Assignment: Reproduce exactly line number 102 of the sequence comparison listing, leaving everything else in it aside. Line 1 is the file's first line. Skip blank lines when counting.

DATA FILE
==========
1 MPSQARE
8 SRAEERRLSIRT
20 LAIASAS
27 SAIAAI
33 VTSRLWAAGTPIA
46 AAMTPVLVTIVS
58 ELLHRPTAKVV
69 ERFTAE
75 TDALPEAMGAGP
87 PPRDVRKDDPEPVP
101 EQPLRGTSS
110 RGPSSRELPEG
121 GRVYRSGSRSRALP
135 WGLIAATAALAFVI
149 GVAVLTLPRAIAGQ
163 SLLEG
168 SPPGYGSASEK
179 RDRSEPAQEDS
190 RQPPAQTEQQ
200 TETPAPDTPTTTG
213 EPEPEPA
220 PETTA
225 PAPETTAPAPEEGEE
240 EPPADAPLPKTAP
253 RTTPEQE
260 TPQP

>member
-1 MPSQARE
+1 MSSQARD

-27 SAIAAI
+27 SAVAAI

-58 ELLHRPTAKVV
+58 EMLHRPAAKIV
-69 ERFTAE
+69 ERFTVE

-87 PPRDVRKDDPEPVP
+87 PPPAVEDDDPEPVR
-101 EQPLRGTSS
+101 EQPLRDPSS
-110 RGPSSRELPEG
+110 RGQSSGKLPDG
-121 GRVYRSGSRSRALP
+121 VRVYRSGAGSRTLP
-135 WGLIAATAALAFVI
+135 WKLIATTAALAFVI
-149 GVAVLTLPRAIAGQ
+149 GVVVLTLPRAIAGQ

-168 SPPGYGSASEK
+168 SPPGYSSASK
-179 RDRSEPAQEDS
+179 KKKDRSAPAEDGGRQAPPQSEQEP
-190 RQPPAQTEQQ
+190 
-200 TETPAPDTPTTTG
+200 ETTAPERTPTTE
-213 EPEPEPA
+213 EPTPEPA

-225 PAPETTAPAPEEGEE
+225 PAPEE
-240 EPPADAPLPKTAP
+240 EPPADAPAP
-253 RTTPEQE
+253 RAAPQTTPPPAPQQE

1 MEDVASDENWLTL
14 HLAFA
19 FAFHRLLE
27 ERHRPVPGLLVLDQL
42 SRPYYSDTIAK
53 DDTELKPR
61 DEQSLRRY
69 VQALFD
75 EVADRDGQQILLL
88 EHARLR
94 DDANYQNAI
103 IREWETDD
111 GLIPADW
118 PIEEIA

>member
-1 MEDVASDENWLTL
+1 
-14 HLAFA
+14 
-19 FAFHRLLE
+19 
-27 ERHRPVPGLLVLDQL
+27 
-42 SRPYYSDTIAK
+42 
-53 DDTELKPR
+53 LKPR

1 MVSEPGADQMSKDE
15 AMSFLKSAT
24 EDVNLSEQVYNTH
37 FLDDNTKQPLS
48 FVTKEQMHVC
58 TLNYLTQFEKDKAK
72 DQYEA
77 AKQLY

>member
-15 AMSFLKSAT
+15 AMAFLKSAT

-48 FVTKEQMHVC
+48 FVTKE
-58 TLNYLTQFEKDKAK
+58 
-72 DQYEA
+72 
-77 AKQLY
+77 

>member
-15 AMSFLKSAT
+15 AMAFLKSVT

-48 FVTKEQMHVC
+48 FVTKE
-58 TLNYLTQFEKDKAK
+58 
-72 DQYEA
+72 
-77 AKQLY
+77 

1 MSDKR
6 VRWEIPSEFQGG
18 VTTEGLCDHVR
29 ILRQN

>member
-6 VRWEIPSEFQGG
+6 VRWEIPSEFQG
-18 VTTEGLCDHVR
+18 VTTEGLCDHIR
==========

-48 FVTKEQMHVC